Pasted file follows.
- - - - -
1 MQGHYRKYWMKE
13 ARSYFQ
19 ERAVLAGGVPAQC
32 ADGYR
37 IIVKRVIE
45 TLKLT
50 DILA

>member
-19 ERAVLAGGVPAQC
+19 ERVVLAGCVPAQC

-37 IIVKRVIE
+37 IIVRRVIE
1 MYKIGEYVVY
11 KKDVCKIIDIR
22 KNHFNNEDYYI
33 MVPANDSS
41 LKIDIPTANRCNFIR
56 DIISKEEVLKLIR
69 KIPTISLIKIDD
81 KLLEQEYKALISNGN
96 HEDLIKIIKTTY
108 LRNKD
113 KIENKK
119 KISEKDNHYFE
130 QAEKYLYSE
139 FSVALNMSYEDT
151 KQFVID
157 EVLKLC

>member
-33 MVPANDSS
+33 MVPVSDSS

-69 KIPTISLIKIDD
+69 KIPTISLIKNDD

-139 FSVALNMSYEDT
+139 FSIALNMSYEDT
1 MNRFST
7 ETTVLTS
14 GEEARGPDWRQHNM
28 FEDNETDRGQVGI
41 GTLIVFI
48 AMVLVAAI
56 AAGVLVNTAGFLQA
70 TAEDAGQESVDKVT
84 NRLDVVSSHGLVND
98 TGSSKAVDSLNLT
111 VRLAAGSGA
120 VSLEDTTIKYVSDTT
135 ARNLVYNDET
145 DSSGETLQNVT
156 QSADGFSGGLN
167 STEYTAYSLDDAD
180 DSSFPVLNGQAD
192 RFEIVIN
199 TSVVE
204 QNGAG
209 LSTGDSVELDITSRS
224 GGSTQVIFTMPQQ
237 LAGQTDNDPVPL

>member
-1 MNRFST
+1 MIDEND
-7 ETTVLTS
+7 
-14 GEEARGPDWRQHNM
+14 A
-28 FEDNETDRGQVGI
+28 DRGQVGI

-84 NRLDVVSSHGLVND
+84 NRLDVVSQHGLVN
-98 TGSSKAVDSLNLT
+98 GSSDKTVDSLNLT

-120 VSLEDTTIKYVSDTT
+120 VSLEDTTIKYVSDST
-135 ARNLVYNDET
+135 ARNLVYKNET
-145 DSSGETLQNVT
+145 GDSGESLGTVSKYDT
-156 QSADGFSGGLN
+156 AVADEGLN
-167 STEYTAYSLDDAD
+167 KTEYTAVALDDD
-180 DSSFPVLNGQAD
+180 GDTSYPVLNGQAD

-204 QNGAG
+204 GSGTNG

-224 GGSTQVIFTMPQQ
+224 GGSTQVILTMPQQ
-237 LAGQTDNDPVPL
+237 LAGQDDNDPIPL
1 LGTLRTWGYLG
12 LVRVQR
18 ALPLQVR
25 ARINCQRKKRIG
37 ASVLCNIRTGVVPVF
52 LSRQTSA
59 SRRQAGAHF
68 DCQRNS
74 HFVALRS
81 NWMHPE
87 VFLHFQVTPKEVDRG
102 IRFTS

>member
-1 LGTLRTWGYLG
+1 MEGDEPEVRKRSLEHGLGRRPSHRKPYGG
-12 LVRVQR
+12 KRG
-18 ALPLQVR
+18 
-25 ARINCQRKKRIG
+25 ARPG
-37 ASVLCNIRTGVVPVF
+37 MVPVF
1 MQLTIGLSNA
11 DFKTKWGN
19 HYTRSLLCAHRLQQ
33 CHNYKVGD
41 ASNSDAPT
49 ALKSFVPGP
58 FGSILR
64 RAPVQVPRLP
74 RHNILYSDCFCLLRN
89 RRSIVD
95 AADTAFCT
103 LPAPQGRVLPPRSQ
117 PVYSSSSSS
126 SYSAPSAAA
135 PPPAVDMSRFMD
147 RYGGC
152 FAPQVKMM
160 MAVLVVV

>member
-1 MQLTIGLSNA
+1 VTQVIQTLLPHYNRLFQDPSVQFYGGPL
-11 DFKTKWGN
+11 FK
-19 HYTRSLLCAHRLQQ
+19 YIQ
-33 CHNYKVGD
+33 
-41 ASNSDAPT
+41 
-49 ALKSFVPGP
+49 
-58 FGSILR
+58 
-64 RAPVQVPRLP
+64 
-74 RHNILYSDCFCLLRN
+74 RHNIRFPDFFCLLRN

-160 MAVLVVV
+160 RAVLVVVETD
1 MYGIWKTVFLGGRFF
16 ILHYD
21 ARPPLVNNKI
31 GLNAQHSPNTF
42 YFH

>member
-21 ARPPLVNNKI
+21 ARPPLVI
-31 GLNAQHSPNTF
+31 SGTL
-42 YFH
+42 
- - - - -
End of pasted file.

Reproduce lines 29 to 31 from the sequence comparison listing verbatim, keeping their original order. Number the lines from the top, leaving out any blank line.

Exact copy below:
>member
-33 MVPANDSS
+33 MVPVSDSS